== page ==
September 29, 2010 — Ed Pegg Jr, Editor, Wolfram Demonstrations Project
Iteration usually increases complexity. For example, ponder the following “Fractal Maze”. The green lines mark the boundaries of a frame that shows the black paths of a maze. Copies of that frame and the paths are copied inside. With 4 levels of nested frames, it is possible to get from 1 to 8 on the outer frame. When pictures are repeated inside themselves, it’s usually called the Droste effect.
August 6, 2010 — Ed Pegg Jr, Editor, Wolfram Demonstrations Project
Pick some points at random. What can be said about them? What curves go through them? What polygons and polynomials can be made from them? Deep mathematics lurks behind these questions, but the answers can be explored just by moving points around within some Wolfram Demonstrations.
Simply by moving points you can see deep mathematics in action.
For example, “Five Points Determine a Conic Section” (Ed Pegg Jr and Paul Abbott) uses a matrix determinant on five points to produce an equation going through all five points.
July 27, 2010 — Marty McKee, Copywriter
You already know that Mathematica can do anything technical—modeling, simulation, development, documentation, and so on.
But it’s also a great tool for relaxing. When you need to take a break from your engineering project or math homework, you don’t have to shut down Mathematica. Clear your head with one of these fun activities created by Mathematica users for the Wolfram Demonstrations Project.
July 22, 2009 — George Beck, Scientific Information Group
Last week we proudly celebrated the milestone of 5,000 Demonstrations. As each one is a separate program, this represents a huge collaborative software development.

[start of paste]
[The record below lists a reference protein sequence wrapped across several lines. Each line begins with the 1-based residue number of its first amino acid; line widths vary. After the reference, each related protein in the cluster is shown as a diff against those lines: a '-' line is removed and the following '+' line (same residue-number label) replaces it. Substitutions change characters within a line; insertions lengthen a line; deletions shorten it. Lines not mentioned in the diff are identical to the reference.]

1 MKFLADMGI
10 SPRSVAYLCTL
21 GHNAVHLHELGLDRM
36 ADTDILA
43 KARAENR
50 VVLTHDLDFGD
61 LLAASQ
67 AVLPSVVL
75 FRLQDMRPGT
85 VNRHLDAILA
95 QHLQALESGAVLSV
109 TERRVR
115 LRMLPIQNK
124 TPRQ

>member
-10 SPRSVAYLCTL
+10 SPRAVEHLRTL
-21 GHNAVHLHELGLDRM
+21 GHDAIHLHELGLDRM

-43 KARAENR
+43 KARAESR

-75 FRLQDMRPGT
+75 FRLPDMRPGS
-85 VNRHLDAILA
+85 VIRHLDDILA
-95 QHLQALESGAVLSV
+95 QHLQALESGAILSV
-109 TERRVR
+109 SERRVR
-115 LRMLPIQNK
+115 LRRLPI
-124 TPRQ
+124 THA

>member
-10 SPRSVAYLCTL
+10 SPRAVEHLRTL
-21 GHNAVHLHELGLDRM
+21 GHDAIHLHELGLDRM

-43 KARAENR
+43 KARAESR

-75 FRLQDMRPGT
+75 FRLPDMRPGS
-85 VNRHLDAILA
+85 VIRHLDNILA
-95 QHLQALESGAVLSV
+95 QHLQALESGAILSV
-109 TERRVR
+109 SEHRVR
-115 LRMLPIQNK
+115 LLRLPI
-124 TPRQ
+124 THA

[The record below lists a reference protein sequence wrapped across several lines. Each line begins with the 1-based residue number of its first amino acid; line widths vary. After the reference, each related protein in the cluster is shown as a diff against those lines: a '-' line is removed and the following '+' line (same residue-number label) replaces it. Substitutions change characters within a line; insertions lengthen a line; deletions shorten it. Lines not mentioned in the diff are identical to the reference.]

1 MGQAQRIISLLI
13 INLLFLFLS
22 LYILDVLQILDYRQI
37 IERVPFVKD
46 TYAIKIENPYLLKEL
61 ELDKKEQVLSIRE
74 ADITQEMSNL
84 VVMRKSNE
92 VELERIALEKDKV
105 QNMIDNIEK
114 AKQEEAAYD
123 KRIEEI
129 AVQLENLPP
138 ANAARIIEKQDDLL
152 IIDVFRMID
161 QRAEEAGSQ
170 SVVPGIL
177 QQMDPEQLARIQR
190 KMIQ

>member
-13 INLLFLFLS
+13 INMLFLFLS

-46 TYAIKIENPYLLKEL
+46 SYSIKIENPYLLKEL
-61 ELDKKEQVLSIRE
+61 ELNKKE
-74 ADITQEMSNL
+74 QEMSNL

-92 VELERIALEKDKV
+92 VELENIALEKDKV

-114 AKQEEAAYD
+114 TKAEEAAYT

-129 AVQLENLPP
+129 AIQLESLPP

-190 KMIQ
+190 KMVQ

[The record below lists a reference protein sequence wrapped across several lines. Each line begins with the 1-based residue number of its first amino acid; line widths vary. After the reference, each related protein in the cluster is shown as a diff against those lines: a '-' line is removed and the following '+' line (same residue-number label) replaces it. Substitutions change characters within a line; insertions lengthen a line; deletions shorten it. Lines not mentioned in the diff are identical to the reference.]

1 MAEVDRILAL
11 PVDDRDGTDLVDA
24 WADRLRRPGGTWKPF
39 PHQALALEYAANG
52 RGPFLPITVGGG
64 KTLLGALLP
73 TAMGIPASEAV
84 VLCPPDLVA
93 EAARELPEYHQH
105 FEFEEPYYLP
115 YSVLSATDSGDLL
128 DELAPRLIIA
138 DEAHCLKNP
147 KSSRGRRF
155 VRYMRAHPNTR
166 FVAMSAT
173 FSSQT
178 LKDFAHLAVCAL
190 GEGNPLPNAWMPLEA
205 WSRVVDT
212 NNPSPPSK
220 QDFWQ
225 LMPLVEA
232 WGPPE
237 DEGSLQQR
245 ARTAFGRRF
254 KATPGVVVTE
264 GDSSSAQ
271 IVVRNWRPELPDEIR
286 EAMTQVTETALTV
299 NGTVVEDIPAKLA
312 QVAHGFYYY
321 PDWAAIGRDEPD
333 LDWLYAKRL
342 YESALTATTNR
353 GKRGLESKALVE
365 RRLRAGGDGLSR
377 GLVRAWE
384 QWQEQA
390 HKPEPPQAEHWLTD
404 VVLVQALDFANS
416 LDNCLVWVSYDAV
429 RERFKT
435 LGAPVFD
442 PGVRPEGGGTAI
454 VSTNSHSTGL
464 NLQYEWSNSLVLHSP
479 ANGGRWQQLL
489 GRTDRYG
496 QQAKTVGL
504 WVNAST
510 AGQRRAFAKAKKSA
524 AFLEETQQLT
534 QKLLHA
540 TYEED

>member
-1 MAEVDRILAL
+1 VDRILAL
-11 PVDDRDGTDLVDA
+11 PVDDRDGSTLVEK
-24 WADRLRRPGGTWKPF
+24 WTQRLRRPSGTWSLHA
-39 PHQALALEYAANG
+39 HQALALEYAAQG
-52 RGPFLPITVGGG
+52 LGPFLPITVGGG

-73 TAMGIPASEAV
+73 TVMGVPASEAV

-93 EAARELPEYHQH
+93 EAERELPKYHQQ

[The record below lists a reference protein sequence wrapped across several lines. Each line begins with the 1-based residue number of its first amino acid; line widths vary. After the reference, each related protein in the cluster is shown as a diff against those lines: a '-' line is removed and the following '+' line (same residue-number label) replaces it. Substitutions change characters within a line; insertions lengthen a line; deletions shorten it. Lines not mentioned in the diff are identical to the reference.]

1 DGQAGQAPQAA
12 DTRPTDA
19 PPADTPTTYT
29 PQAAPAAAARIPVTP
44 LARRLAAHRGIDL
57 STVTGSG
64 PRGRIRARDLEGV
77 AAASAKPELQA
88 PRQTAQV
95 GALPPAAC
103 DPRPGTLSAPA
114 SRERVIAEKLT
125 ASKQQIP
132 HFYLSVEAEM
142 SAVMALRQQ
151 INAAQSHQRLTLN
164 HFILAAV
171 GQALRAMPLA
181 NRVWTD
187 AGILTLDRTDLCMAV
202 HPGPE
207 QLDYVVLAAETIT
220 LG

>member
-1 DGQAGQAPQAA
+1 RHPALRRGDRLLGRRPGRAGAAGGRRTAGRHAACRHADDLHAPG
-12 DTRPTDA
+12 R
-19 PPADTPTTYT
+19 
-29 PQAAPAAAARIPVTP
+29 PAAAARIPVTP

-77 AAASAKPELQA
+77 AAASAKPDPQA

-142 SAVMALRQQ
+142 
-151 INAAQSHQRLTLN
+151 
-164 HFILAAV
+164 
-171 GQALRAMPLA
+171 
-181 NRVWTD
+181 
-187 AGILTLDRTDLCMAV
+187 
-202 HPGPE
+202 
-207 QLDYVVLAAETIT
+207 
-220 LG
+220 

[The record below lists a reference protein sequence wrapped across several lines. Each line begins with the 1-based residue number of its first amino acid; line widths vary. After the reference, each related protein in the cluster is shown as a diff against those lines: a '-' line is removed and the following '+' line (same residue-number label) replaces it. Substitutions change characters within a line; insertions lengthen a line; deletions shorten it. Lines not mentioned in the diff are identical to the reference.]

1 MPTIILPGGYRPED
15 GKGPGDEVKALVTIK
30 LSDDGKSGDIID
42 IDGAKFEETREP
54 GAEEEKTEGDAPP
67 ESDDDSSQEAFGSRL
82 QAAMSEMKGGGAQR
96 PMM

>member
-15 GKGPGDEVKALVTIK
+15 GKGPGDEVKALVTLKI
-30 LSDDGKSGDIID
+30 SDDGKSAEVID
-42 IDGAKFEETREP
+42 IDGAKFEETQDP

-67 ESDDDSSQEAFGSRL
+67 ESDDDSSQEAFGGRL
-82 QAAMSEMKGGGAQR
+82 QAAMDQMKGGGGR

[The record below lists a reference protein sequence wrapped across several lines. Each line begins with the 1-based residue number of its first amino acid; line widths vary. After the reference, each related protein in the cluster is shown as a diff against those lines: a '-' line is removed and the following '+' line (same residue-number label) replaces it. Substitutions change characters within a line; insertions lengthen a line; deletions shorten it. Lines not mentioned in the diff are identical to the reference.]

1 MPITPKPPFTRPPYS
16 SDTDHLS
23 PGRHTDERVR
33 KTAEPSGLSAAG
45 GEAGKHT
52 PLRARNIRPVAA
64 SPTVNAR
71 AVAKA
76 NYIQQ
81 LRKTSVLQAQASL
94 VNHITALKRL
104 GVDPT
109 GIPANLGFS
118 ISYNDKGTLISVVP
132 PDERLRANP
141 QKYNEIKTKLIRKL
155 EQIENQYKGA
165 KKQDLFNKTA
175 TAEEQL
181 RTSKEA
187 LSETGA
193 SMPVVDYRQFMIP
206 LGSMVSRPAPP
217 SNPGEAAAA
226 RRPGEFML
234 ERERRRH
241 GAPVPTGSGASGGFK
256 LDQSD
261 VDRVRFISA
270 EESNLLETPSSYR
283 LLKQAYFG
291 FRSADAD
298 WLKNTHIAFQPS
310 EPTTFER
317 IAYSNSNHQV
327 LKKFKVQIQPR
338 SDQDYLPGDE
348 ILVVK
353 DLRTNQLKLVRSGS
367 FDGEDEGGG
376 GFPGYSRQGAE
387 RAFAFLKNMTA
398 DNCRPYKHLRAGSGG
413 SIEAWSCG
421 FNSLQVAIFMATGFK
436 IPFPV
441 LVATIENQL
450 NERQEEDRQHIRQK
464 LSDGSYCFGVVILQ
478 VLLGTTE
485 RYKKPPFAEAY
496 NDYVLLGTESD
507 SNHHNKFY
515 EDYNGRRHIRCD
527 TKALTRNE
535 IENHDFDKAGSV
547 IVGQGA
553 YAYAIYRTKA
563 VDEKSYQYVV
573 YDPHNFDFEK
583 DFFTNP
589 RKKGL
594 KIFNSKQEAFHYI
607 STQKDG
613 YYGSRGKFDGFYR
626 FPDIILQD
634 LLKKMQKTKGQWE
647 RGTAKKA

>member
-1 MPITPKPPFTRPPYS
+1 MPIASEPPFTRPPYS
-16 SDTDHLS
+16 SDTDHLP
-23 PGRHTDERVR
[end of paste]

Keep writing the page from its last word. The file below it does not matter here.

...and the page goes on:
Some facts and figures: over the last year, there have been nearly 14 million visits to all Demonstrations pages, with 3.5 million unique visitors to the main site. As stated in the previous blog post, Demonstrations have been viewed over 6 million times. Over 1 million notebooks have been downloaded using the Mathematica Player and over half a million source notebooks have been downloaded.
Here are the top Demonstration topics:
July 13, 2009 — Conrad Wolfram, Director of Strategic & International Development
Today we passed a remarkable milestone: the 5,000th Demonstration was published by the Wolfram Demonstrations Project, the free, interactive resource we created in 2007.
This makes the Demonstrations Project the largest collection of open, instructional applets anywhere. And it’s also much needed proof that you can create a viable and vibrant technical publishing ecosystem based on interactive applications rather than dead documents—pivotal to moving technical communication into a major new era.
What’s the significance of this?
May 28, 2009 — Nick Gaskill, Documentation Project Coordinator
Have you ever wanted a set of straightforward, step-by-step instructions for solving a problem or accomplishing a specific task with Mathematica? Have you ever thought that a Mathematica “quick-reference guide” would be useful? If so, take a look at the “How To” Topics in Version 7. “How tos” are a new type of documentation in Mathematica 7 that provide just the information you need without a lot of detailed background information.
This task-oriented approach makes these “How tos” ideal for those getting started with Mathematica. Some students, educators, researchers, and others that would benefit from using Mathematica feel that it would take too long to learn, or is just too complex to use. While this sentiment might seem reasonable given the computational power and breadth of features available in Mathematica, it couldn’t be further from the truth.
March 12, 2009 — Joe Bolte, Director of Consulting, Wolfram Solutions